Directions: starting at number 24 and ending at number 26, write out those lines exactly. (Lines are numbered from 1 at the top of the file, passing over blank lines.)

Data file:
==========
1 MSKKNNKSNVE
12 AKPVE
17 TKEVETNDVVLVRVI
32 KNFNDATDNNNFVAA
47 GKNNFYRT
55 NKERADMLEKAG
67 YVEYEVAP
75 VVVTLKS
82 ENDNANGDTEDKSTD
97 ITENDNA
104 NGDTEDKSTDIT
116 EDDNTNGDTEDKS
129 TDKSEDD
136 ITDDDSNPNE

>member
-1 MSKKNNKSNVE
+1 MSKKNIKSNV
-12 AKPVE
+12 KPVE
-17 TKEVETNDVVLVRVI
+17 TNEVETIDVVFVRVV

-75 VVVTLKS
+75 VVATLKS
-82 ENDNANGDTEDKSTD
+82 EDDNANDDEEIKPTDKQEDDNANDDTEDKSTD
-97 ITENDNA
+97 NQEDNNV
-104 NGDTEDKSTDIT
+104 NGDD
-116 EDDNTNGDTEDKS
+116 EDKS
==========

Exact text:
-82 ENDNANGDTEDKSTD
+82 EDDNANDDEEIKPTDKQEDDNANDDTEDKSTD
-97 ITENDNA